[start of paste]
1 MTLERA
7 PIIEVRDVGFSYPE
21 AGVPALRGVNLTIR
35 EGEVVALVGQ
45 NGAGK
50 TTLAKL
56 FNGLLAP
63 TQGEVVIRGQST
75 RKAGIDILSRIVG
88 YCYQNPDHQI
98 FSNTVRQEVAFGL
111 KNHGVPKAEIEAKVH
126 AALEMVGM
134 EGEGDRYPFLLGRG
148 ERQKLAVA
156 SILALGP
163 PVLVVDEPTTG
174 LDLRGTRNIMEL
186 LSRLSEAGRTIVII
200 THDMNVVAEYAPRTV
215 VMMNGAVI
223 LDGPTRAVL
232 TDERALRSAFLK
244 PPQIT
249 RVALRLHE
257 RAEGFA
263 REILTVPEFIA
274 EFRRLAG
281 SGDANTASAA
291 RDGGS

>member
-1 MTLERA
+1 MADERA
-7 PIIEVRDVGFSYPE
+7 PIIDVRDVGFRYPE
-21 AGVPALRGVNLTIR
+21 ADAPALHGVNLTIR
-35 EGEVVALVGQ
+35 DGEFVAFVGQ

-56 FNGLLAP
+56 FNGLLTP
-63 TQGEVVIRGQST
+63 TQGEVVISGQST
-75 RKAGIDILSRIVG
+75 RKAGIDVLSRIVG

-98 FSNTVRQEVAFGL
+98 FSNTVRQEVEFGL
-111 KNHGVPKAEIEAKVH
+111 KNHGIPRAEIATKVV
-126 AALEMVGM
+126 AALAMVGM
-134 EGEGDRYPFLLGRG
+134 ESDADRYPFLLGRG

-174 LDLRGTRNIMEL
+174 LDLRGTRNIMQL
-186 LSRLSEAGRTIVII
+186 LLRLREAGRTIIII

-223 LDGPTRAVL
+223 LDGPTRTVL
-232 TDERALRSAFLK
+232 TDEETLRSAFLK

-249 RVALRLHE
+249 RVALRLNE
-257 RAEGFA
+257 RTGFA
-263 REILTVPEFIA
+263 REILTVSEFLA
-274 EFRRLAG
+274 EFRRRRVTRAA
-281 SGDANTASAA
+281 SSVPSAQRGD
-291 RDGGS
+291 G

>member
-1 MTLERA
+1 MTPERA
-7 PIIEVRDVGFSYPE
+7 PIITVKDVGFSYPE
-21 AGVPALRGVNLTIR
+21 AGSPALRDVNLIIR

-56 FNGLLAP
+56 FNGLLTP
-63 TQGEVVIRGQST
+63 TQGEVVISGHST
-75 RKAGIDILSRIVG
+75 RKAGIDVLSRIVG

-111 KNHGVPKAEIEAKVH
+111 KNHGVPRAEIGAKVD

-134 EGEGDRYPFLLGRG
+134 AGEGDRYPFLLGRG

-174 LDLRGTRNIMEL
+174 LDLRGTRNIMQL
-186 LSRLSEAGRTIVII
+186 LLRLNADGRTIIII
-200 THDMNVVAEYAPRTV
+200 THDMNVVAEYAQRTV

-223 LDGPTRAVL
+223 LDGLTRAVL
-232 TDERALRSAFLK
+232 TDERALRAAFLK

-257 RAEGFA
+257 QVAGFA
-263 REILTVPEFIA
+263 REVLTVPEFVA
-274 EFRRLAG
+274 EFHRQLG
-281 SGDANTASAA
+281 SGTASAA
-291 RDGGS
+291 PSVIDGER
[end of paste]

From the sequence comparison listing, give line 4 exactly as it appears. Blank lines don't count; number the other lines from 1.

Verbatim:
35 EGEVVALVGQ